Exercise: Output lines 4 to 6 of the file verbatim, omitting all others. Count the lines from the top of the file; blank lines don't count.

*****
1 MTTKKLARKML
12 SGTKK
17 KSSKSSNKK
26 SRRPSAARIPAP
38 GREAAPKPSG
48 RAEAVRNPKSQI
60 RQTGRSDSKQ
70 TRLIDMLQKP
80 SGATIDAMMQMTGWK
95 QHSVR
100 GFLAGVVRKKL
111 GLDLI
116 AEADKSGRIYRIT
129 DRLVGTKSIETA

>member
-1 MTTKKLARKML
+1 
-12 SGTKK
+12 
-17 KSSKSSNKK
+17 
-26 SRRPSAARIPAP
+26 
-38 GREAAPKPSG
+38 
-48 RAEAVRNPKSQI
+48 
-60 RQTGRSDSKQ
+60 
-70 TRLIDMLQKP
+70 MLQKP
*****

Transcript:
26 SRRPSAARIPAP
38 GREAAPKPSG
48 RAEAVRNPKSQI